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==References==
 
==References==
 
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Revision as of 06:51, 13 July 2007

This article is currently undergoing a major revision. Please do not edit this page until this template is removed.
This article is about maritime piracy. For software, copyright and trademark piracy see Copyright Infringement.

A typical "Jolly Roger" flag associated with pirates

Piracy is defined by the International Maritime Bureau (IMB) as: "an act of boarding or attempting to board any ship with the intent to commit theft or any other crime and with the attempt to or capability to use force in the furtherance of that act,"[1] while the International Maritime Organisation (IMO) defines it as: "illegal acts of violence or detention acts committed on the high seas, or outside the jurisdiction of a coastal state, for private ends by private ship against another private ship," which is in concordance with Article 101 of the United Nations (UN) Law of the Sea.[2] The distinction is subtle but important, as the UN law allows many piratical acts which occur within national waters to be classed as armed robbery, rather than piracy. It is a common misconception that piracy is no longer a threat to the world's shipping in the 21st century - in 1992, the escalating number of piracy incidents led to the establishment of a Piracy Reporting Centre in Kuala Lumpur, Malaysia, tasked with "raising awareness of piracy hotspots, detailing specific attacks and their consequences, and investigating incidents of piracy and armed robbery at sea and in port. Another role entails working with national governments on a range of initiatives to reduce and ultimately eradicate attacks against ships."[3] In the first six months of 2007, there were 126 pirate attacks, with 13 vessels hijacked, 152 crew members taken hostage, 41 kidnapped and 3 killed.[4]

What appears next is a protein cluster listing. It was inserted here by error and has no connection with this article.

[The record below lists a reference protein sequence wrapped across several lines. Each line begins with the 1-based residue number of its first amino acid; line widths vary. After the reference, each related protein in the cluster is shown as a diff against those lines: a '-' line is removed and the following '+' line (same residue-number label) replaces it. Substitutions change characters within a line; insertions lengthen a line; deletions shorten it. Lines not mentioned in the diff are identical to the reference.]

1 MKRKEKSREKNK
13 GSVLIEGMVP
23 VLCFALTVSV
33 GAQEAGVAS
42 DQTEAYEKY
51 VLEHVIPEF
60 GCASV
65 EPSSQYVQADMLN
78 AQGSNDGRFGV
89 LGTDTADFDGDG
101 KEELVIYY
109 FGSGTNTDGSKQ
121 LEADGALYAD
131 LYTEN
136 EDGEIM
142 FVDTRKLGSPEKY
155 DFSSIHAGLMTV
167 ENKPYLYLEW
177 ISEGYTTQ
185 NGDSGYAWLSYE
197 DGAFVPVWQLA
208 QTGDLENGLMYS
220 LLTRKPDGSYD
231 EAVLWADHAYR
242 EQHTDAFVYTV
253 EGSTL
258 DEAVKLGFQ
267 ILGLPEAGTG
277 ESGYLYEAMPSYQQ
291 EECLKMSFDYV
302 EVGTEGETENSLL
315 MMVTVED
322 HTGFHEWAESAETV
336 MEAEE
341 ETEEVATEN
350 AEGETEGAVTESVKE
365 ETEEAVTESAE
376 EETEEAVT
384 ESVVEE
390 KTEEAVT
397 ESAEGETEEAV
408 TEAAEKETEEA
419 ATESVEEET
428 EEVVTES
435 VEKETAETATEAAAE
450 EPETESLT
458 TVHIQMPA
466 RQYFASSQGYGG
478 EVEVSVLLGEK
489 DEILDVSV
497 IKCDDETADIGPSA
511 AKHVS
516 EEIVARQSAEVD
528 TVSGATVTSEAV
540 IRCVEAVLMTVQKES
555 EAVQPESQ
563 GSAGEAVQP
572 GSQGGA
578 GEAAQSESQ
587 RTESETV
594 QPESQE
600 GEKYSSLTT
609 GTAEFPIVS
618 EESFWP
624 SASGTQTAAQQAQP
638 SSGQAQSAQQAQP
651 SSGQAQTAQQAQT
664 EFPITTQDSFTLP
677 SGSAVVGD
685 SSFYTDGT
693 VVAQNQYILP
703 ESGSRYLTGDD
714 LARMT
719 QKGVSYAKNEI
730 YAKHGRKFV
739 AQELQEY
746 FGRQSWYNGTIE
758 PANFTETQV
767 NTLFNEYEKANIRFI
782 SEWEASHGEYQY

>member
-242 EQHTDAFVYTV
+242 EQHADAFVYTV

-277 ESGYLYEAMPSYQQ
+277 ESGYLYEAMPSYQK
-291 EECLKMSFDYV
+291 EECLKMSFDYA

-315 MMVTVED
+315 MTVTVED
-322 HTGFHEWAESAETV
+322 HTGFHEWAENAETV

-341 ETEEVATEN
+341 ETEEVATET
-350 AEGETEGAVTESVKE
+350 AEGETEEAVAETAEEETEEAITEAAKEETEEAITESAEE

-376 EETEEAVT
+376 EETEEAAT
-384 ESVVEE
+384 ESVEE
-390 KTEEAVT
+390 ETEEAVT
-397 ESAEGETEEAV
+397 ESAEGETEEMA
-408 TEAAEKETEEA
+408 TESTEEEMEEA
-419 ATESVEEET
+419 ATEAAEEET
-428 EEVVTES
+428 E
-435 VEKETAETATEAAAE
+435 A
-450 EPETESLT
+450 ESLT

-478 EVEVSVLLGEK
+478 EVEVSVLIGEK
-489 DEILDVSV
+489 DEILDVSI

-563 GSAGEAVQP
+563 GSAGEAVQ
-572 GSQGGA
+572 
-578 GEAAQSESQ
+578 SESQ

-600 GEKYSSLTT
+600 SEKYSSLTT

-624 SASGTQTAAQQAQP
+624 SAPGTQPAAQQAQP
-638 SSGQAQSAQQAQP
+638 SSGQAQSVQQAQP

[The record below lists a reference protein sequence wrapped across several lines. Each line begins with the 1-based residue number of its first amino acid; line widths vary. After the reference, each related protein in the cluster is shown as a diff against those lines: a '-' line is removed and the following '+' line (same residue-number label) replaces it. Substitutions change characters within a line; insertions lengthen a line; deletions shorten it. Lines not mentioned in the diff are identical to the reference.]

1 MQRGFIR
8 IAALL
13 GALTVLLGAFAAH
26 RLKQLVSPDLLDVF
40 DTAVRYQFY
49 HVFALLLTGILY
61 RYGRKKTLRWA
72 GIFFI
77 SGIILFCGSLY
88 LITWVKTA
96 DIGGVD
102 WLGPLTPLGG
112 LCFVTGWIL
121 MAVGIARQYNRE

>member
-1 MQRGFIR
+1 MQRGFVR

References

  1. Johnson, Derek S. and Pladdet, Erika Maritime Piracy in Asia International Institute for Asian Studies Accessed July 13 2007
  2. Johnson et al, op cit
  3. Overview IMB Piracy Reporting Centre Accessed July 13 2007
  4. IMB report cites spike in piracy dated July 12 2007 International Maritime Bureau Accessed July 13 2007